Insights into FTX: Paradigm's Perspective
Matthew Huang, a co-founder and managing partner at the renowned crypto investment firm Paradigm, has shed light on Sam "SBF" Bankman-Fried's strong aversion to the notion of involving investors in FTX's board of directors. This intriguing revelation comes against the backdrop of a fallout experienced by Paradigm and an array of notable venture capital firms, including the likes of Sequoia, Temasek, and BlackRock, due to their entanglement with the now-insolvent crypto exchange. These entities have found themselves under intense scrutiny and subsequently felt compelled to release formal statements regarding their investments in FTX.
During the course of Bankman-Fried's trial in a New York Federal Court, Huang testified with conviction that Bankman-Fried firmly held the belief that the inclusion of investors on FTX's board would not yield substantial benefits. Allegedly, FTX's board composition was quite concise, featuring Bankman-Fried, an undisclosed legal expert hailing from Antigua and Barbuda (the jurisdiction of FTX's incorporation), and Jonathan Cheesman, a former FTX executive who gracefully stepped down from the board in the month of June.
Prior to Paradigm's monumental $125 million investment in FTX, which took place during the eye-catching $900 million Series B funding round in July 2021, Huang engaged in an array of in-depth conversations with Bankman-Fried. Huang candidly admitted that, in hindsight, he had not conducted as exhaustive due diligence as he ideally should have and had leaned significantly on the information provided by Bankman-Fried.
Intriguingly, despite some reservations regarding FTX's rather informal structural setup and potential entanglements with its sibling hedge fund, Alameda Research, investors were unequivocally drawn in by FTX's meteoric rise in market share within the crypto industry. However, Huang went on to emphasize that both he and other key investors at Paradigm remained palpably concerned that Bankman-Fried might have been allocating an inordinate amount of his focus and energy towards Alameda, potentially at the expense of FTX—a distraction that could have repercussions on Paradigm's substantial investment.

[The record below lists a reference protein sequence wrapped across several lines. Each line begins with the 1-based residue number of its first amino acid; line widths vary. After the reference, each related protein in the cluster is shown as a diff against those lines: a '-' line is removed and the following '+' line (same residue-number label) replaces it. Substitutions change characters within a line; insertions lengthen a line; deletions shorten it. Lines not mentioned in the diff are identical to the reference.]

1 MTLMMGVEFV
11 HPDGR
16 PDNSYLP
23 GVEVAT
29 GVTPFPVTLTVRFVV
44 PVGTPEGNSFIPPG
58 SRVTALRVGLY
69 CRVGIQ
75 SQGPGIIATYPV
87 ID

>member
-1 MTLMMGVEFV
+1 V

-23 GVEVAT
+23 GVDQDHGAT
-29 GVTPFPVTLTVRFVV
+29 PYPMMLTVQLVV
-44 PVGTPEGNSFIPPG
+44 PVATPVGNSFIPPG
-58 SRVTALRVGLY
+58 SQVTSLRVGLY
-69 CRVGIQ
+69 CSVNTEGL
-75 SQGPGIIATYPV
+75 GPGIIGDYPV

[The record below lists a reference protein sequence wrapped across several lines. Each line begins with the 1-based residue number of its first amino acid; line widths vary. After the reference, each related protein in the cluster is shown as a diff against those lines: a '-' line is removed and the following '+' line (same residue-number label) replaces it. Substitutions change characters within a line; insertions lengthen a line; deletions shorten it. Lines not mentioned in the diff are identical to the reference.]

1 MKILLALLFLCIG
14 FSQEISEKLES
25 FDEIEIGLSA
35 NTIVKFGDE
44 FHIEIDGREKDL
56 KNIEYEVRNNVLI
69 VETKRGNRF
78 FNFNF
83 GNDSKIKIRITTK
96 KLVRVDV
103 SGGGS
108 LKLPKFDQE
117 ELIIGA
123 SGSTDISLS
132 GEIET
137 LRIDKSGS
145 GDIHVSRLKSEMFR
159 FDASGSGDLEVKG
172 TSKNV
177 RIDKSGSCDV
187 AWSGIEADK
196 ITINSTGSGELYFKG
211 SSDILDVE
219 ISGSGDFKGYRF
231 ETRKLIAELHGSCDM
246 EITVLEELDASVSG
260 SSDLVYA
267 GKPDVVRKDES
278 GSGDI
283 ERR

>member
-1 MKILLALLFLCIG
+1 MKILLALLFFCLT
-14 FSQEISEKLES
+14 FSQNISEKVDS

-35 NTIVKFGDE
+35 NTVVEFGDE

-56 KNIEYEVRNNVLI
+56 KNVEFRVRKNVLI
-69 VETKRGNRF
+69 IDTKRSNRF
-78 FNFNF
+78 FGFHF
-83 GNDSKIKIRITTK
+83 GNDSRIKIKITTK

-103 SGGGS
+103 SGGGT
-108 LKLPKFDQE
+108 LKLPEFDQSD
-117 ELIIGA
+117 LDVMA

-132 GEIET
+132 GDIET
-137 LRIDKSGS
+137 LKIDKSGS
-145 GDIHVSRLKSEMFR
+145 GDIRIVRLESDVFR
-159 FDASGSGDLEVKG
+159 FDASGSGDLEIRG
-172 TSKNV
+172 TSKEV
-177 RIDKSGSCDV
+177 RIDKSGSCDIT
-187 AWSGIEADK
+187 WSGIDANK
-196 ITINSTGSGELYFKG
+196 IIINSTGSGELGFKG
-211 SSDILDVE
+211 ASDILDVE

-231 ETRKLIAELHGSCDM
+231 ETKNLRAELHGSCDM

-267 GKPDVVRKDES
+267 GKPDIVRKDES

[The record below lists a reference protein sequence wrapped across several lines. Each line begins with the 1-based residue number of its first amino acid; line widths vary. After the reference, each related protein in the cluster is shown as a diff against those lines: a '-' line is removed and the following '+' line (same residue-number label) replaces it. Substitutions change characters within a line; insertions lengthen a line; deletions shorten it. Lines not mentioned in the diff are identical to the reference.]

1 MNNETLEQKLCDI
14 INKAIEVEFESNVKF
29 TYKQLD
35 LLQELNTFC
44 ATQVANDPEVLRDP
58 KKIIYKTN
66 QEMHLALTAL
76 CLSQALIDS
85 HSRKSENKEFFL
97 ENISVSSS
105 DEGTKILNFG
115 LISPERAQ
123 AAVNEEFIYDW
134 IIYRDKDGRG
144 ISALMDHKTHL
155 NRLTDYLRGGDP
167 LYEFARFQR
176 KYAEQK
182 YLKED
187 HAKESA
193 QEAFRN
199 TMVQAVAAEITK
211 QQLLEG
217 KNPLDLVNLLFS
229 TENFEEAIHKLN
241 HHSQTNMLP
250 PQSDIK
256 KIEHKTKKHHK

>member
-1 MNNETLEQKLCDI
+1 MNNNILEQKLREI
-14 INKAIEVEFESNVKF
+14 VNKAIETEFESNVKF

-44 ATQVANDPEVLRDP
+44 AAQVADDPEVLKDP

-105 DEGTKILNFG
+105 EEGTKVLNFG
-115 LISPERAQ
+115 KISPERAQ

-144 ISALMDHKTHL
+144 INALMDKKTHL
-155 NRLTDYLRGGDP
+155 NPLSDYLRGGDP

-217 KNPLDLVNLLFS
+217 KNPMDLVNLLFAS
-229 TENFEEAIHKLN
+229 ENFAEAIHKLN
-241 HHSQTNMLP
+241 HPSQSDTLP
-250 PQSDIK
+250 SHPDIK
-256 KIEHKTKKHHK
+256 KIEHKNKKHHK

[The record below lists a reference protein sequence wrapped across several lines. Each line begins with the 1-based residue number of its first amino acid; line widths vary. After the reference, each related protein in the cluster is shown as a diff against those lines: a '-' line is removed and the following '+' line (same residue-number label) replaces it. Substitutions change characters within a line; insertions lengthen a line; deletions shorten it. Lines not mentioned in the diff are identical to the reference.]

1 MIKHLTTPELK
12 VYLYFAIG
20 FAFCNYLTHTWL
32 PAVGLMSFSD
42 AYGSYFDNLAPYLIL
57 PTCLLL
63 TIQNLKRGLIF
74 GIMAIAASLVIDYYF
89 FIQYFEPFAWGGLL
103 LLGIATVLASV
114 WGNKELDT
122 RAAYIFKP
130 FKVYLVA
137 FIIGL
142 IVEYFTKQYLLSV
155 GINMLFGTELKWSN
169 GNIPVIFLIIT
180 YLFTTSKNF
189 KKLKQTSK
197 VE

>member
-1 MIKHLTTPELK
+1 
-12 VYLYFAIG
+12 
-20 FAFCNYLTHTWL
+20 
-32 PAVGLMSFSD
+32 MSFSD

Furthermore, Huang expressed his apprehensions about the possibility of Alameda receiving preferential treatment from FTX, highlighting his genuine concern about the potential reputational damage this could inflict upon the company. Huang underscored that Bankman-Fried had given him assurances that Alameda did not enjoy any distinct privileges from FTX. However, intriguingly, on that very day, FTX co-founder Gary Wang provided a contrasting account, affirming that Alameda was indeed granted access to a virtually limitless flow of capital from the exchange.
Additionally, Huang revealed that he had no prior knowledge of the alleged commingling of funds between FTX and Alameda Research. When pressed by the prosecution regarding whether his investment decision in FTX would have been different had he been privy to the alleged use of customer deposits for investment purposes, Huang's unequivocal response was, "Yes," underscoring the fundamental and widely accepted principle that customer deposits are sacrosanct and should be treated with the utmost caution.
You might also like: Crypto Exchange Trial: Witness Accounts